Alternative Labeling Methods for Children
I was recently working with a client to design her children’s closets. Besides the sheer bliss that comes from being able to dream up an organization system from scratch, rather than having to work with that fair whether friend “pre-existing,” the task also presented an interesting challenge: how to identify the contents of storage containers to small people who may not yet be masters of the English language. Sure, a slap-dash label maker print-out will cut it for us reading folk (you can read, right?), but in order to identify things to children, you’ve got to get a little more creative than that.
Of course the easiest way to translate words into child-comprehensible symbols is to use pictures. You can DIY, download, or purchase picture labels of all sorts and styles, and then affix those to your storage bins or drawers.
If pictures aren’t your style, you can always rely upon the differentiation of the rainbow (by the way, how much does that spinning rainbow Mac wheel instantly cause you to escalate to the highest echelons of infuriation, making you seriously consider pitching your laptop across the room?). Regardless of how uniform your storage containers, you can add labels of varying colors to help your little one learn the system.
Some parents will also appreciate the opportunity to integrate actual words on their labels, while still utilizing one of the methods above as the main denominator. Throw the text in there for good measure and future developmental abilities, but throw the kid a bone by way of a shape, picture, or color.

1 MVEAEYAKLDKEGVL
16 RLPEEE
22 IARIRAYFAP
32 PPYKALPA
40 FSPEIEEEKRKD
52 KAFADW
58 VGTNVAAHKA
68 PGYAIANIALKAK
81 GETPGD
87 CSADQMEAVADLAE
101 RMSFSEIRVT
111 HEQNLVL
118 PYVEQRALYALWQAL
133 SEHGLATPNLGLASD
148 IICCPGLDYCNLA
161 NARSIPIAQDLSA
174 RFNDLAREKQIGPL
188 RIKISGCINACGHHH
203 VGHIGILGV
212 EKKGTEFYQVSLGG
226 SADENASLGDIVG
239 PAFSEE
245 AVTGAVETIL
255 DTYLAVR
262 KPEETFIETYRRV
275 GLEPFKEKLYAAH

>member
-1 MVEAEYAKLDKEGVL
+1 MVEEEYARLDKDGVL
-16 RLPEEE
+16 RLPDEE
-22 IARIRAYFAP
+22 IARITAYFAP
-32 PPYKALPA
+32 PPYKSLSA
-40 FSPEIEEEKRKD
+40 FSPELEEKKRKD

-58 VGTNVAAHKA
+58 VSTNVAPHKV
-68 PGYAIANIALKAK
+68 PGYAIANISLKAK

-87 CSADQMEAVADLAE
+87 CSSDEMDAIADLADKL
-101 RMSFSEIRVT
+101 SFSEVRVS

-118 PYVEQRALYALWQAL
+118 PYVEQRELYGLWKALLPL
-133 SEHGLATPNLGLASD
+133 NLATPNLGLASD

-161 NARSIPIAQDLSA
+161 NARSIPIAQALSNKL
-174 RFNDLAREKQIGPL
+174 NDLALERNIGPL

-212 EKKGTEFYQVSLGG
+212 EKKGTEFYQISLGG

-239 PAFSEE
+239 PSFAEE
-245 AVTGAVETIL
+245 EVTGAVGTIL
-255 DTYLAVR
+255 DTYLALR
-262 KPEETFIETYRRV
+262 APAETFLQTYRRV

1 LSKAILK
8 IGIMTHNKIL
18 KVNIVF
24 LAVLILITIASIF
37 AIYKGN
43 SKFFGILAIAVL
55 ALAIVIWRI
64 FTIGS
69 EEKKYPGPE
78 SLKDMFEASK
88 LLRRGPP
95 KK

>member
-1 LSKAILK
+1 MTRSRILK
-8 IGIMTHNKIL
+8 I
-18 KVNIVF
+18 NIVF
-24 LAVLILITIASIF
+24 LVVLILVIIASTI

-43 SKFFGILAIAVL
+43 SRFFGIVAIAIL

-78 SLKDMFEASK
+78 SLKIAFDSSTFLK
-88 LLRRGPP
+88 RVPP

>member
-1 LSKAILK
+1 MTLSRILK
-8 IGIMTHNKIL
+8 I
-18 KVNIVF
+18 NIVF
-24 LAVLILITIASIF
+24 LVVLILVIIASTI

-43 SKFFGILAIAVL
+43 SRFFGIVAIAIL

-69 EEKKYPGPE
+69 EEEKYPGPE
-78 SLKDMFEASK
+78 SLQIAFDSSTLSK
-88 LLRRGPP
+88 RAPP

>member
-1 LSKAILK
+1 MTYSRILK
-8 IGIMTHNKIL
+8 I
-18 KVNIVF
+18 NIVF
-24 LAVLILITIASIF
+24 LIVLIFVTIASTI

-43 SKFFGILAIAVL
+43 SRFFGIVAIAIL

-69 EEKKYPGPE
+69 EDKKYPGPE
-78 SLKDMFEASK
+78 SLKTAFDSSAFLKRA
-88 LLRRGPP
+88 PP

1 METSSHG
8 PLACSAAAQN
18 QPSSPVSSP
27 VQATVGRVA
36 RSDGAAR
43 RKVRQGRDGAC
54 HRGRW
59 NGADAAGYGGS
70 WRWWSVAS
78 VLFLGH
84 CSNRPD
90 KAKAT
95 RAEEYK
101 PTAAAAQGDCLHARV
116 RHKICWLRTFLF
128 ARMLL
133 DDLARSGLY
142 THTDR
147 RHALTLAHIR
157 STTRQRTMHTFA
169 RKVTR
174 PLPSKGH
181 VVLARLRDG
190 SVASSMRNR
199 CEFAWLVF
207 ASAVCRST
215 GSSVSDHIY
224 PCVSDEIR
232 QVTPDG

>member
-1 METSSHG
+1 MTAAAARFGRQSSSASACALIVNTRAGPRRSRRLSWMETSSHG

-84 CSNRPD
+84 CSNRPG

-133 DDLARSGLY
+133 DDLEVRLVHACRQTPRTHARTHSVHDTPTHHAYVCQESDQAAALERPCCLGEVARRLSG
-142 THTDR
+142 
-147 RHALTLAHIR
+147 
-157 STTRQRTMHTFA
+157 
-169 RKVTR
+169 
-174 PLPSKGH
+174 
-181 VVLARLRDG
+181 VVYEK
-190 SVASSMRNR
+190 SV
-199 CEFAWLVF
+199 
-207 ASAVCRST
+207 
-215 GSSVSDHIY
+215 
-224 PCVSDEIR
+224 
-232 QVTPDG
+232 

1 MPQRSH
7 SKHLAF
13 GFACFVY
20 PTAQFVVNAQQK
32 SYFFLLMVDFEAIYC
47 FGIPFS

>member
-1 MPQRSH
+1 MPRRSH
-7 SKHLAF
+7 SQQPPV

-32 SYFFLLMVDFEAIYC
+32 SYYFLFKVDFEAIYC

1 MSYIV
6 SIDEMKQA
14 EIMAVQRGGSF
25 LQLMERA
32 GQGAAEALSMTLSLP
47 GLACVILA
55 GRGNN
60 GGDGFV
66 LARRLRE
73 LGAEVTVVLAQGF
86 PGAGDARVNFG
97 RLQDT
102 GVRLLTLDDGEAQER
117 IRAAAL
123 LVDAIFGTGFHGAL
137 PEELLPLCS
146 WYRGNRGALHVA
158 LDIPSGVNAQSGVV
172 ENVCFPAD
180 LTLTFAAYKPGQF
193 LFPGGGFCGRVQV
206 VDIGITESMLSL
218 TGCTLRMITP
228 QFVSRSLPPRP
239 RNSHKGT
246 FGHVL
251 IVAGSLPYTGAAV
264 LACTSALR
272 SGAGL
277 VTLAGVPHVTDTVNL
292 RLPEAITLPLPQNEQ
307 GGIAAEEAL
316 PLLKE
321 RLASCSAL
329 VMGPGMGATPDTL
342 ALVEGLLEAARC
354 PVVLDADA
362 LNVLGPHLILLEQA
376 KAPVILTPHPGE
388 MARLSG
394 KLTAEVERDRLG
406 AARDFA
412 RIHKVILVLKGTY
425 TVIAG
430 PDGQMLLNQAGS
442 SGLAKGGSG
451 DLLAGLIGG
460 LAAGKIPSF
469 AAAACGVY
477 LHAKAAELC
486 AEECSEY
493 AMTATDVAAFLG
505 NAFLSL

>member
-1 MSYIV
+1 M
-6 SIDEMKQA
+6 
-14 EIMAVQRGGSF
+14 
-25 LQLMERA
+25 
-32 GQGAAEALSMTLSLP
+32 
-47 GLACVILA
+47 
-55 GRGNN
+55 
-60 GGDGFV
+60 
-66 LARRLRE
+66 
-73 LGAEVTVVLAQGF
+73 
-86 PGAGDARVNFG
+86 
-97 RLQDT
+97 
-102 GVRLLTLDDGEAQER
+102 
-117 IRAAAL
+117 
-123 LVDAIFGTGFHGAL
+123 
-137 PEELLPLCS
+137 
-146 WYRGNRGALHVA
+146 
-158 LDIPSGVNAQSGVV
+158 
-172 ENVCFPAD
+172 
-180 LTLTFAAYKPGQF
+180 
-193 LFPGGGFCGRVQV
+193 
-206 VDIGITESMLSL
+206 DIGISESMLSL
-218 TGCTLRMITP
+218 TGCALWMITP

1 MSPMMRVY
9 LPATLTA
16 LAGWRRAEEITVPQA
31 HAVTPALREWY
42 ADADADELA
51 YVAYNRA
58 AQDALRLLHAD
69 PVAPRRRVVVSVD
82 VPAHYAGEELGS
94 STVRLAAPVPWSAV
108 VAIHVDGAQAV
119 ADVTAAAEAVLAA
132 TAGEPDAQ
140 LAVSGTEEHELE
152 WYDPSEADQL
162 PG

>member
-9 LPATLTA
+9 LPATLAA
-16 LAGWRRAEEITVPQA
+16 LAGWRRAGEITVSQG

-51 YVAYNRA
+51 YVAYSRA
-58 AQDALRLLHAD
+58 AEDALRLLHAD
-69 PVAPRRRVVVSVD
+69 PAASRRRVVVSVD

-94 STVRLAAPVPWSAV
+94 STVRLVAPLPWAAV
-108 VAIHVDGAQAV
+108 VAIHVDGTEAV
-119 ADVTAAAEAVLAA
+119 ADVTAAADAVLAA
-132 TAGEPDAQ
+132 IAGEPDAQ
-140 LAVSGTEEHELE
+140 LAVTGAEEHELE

The same result can be achieved by using storage containers that themselves differ in color or shape, and then adding text labels onto those.
And finally, you can forgo the requisite label altogether if you opt for storage that inherently distinctions itself. I’m most definitely referring here to these absurdly cute 3 Sprouts bins and
3 Sprouts boxes. I might purchase them for myself if that wouldn’t make me look like a psychopath or some brand of mentally confused.
Okay so now let’s talk: is there one single person out of the bunches reading this that has or knows a single child? Please say yes so I don’t consider this post a waste of my life. Thanks! (for everything).Image credit: 1. (clockwise from top right) Wendy Copley, All You, Simple Mom, BHG, I Heart Organizing, 2. Apartment Therapy, Thrifty Living, Getty Images, 3. Babble, DIY Network, BHG, DwellStudio, 4. House to Home, The Land of Nod, Really Quite Lucky
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